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Global Biofuels: Key to the Puzzle of Grain Market Behavior

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  • Brian Wright

Abstract

In the last half-decade, sharp jumps in the prices of wheat, rice, and corn, which furnish about two-thirds of the calorie requirements of mankind, have attracted worldwide attention. These price jumps in grains have also revealed the chaotic state of economic analysis of agricultural commodity markets. Economists and scientists have engaged in a blame game, apportioning percentages of responsibility for the price spikes to bewildering lists of factors, which include a surge in meat consumption, idiosyncratic regional droughts and fires, speculative bubbles, a new "financialization" of grain markets, the slowdown of global agricultural research spending, jumps in costs of energy, and more. Several observers have claimed to identify a "perfect storm" in the grain markets in 2007/2008, a confluence of some of the factors listed above. In fact, the price jumps since 2005 are best explained by the new policies causing a sustained surge in demand for biofuels. The rises in food prices since 2004 have generated huge wealth transfers to global landholders, agricultural input suppliers, and biofuels producers. The losers have been net consumers of food, including large numbers of the world's poorest peoples. The cause of this large global redistribution was no perfect storm. Far from being a natural catastrophe, it was the result of new policies to allow and require increased use of grain and oilseed for production of biofuels. Leading this trend were the wealthy countries, initially misinformed about the true global environmental and distributional implications.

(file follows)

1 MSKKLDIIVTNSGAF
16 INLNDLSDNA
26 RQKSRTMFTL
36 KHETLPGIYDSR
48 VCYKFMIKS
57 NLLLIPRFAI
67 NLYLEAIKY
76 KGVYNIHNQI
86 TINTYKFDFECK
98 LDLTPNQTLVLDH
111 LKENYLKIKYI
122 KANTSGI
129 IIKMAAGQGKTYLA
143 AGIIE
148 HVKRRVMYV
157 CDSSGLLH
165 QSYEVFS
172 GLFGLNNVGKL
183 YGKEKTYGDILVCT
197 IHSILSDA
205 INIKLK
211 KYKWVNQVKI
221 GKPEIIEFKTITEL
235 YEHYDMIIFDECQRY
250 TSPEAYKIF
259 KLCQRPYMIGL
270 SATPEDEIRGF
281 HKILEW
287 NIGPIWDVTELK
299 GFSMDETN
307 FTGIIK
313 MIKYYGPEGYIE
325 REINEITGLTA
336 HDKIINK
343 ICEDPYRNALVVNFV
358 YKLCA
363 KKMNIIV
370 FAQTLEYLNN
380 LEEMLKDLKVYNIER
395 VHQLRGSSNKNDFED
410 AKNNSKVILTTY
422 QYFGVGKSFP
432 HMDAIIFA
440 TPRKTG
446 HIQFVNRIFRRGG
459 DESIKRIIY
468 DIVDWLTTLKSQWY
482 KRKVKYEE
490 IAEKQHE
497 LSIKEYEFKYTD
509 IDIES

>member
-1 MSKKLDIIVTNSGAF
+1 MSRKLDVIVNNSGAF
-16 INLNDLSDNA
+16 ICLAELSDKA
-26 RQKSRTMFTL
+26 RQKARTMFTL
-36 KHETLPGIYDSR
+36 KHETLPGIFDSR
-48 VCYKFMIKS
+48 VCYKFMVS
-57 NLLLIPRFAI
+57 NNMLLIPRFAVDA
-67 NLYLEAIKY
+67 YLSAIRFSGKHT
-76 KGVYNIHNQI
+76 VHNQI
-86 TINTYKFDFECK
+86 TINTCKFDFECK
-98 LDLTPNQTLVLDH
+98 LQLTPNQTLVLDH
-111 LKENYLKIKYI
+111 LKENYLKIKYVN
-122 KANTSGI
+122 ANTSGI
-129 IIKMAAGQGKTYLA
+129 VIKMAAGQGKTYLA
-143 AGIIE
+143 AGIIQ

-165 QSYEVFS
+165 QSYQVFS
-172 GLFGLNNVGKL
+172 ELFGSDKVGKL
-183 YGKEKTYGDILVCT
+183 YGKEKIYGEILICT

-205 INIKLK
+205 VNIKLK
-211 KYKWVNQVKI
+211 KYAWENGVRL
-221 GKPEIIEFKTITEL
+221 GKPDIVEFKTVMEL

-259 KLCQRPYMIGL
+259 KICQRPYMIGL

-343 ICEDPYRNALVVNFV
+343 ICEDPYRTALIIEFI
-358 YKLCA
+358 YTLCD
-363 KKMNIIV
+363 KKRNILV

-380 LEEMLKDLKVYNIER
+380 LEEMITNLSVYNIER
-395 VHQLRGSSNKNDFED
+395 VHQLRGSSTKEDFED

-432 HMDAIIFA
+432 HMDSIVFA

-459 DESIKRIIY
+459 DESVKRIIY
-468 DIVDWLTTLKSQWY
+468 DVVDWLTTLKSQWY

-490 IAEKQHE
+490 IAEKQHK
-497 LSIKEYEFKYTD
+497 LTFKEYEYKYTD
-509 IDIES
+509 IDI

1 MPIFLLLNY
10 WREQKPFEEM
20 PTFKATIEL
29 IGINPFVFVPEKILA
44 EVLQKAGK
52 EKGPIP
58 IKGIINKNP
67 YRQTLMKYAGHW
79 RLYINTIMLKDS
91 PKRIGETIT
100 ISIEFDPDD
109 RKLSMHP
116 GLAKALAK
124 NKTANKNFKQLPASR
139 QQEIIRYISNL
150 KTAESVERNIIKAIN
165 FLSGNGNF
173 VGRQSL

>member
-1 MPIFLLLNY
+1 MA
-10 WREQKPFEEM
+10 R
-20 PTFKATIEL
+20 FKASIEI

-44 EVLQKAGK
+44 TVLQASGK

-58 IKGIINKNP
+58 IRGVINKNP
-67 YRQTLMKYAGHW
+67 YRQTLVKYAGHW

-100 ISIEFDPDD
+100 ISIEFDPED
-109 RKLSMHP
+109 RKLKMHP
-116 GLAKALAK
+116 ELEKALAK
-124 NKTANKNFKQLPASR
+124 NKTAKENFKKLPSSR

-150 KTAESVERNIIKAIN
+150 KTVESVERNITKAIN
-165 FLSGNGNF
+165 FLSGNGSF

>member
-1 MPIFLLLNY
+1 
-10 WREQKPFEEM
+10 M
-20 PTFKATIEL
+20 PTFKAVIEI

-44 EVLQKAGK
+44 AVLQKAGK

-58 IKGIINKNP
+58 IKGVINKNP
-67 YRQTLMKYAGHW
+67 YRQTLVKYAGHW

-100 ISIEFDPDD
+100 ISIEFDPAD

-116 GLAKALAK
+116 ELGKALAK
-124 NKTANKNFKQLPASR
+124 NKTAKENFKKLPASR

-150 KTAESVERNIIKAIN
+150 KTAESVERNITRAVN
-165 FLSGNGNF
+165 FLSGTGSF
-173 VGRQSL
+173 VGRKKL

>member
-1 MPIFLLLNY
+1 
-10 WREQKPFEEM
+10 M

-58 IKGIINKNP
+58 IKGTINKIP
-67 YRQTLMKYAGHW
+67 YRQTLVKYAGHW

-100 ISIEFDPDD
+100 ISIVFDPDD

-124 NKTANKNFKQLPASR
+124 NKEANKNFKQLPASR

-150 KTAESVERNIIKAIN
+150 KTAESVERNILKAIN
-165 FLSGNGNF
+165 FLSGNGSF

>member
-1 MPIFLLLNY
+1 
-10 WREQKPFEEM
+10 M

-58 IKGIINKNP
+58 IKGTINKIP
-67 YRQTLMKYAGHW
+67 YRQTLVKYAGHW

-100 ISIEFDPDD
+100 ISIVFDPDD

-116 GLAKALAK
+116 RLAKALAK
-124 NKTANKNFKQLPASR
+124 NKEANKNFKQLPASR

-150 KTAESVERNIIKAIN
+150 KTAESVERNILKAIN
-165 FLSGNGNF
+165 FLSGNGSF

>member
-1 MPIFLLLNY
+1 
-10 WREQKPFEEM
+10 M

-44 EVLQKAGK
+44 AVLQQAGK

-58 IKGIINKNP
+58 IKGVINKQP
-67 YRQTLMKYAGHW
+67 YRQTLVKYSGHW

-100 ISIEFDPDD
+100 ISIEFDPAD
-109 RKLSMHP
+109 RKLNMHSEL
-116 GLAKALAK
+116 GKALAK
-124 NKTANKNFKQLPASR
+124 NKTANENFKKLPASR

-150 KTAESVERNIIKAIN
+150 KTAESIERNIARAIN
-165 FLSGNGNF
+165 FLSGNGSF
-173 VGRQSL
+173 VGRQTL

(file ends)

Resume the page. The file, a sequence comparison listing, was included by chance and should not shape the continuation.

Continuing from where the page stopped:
Suggested Citation

  • Brian Wright, 2014. "Global Biofuels: Key to the Puzzle of Grain Market Behavior," Journal of Economic Perspectives, American Economic Association, vol. 28(1), pages 73-98, Winter.
  • Handle: RePEc:aea:jecper:v:28:y:2014:i:1:p:73-98
    Note: DOI: 10.1257/jep.28.1.73
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    File URL: http://www.aeaweb.org/articles.php?doi=10.1257/jep.28.1.73
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    Cited by:

    1. Baumeister, Christiane & Ellwanger, Reinhard & Kilian, Lutz, 2016. "Did the renewable fuel standard shift market expectations of the price of ethanol?," CFS Working Paper Series 563, Center for Financial Studies (CFS).
    2. Elleby, Christian, 2014. "Poverty and Price Transmission," 2014 International Congress, August 26-29, 2014, Ljubljana, Slovenia 182722, European Association of Agricultural Economists.
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    4. Gouel, Christophe & Legrand, Nicolas, 2016. "Bayesian Estimation of the Storage Model using Information on Quantities," 2016 Annual Meeting, July 31-August 2, 2016, Boston, Massachusetts 235599, Agricultural and Applied Economics Association.
    5. repec:oup:ajagec:v:99:y:2017:i:5:p:1117-1142. is not listed on IDEAS
    6. repec:zbw:esthes:157992 is not listed on IDEAS
    7. Zhou, Wei & Babcock, Bruce A., 2017. "Using the competitive storage model to estimate the impact of ethanol and fueling investment on corn prices," Energy Economics, Elsevier, vol. 62(C), pages 195-203.